by Anya Seton
I like to comb through the discard bins at the library and every once in a while I'll get lucky and find one with an intriguing title. Last time I picked up Avalon by Anya Seton and though it didn't have a dust jacket I figured with a title like that I had a better than average chance of finding a fun read.
Sure enough, Avalon is set in 1000 A.D. Europe and follows the paths of Merewyn, a Cornish girl who's family is descended from King Arthur, and Rumon, an aristocratic Burgundian out to seek his fortune. The cover here makes it look pret-ty darn exciting doesn't it? (Of course I didn't have the benefit of a cover or maybe I would have read it a lot sooner!)
Anyway, I love historical fiction, especially the stuff written in the early 20th century--knights, pirates, princesses, rags-to-riches, famous people--in an historical fiction you can delude yourself into thinking that you're not just reading any plain old novel, you're reading history which makes you feel just a little bit smarter than your husband who's busy watching American Idol. Not much but a little.
I knew absolutely nothing about 10th century Europe, other than it came after the 9th century and before the 11th. I'm afraid my knowledge begins at approximately Edward the Confessor, and even that's a little shaky--I couldn't begin to tell you what he supposedly confessed for example. But this book starts out with Britain divided and being pillaged at regular intervals by Viking raiders (sounds pretty good huh?) Rumon is shipwrecked on the Cornish coast which is so primitive it makes Braveheart look like the Tech Age.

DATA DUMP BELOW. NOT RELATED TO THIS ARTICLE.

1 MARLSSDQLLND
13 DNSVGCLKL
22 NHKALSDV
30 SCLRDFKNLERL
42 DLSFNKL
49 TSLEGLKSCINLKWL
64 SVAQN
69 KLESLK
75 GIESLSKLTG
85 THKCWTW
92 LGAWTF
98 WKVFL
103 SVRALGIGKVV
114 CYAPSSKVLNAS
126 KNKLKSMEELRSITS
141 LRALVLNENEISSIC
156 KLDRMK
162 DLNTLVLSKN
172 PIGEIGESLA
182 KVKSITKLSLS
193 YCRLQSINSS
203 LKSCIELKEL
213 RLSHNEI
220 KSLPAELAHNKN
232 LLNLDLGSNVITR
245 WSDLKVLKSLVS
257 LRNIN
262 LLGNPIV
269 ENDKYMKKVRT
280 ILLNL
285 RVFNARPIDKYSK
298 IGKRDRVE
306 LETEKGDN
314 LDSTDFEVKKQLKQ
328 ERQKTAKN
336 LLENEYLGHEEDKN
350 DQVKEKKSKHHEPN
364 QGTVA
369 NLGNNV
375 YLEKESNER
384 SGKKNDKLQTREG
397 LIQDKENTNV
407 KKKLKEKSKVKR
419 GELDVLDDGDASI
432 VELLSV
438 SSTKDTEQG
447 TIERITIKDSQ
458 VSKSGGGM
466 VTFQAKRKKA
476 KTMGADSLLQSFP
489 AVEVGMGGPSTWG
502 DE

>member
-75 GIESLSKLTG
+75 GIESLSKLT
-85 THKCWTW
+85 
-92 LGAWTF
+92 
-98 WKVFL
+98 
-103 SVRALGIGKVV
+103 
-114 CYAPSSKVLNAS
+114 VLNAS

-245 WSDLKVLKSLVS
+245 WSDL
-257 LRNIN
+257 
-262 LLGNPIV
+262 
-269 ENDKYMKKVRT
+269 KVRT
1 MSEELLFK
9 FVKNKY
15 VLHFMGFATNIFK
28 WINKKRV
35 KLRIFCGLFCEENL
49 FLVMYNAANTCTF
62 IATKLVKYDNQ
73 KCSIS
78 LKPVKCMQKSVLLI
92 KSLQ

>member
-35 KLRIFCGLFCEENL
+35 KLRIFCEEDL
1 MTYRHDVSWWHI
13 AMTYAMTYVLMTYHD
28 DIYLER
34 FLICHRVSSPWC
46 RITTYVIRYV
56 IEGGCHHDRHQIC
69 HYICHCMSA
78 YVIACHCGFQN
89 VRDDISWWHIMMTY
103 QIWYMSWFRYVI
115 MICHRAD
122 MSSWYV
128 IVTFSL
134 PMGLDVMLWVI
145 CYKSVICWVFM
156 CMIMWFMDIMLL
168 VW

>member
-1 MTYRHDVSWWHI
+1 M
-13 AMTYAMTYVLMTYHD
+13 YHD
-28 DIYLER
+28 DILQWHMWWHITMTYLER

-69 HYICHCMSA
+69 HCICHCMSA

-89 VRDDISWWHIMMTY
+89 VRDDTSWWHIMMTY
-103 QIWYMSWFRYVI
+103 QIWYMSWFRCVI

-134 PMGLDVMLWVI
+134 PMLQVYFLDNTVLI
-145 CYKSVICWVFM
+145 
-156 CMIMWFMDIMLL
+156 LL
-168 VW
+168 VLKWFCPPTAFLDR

There he meets Merewyn who is star-struck by his looks and fancy duds and the two of them end up traveling to the English court together, meeting assorted companions along the way. At court Queen Alfrida, the famous Anglo-Saxon regent, makes her entrance and things get substantially more complicated until we eventually follow Rumon and Merewyn to Iceland, Greenland, Ireland and the New World (though NOT necessarily in that order).
Seton sprinkles in various real historical figures for good measure such as St. Dunstan, Eric the Red, Leif Ericson and even my faithful Edward the Confessor at the end which lends enough authenticity to the tale to keep me reading along with our hero and heroine. A lot of it is very standard stuff: she's beautiful and young but he doesn't recognize it at first, there are dangerous women out to make his life very difficult, things shift back and forth for 200 pages, Vikings enter the scene every once in a while just to keep that rising action going and then--well, you'll have to read it for yourself.
I liked it. Quite a bit, not a fabulous book but definitely fun to read and respectable as an historical novel--reminds me of Tristan and Isolde--and I could see them making it into a movie or something though Hollywood would probably spice it up quite a bit, there are a few juicy scenes in there, but juicy by the 1950s sense of the word, not quite in the Danielle Steele sense and still pretty tame. I'm seeing Bryce Dallas Howard and Joaquim Phoenix together again to play the leads--maybe with an Angelina Jolie as Alfrida just for kicks and some added scariness.
Don't forget this month's Write-Away Contest--the topic is "Going Home"
Technorati tags: book reviews, fiction, Anya Seton, Avalon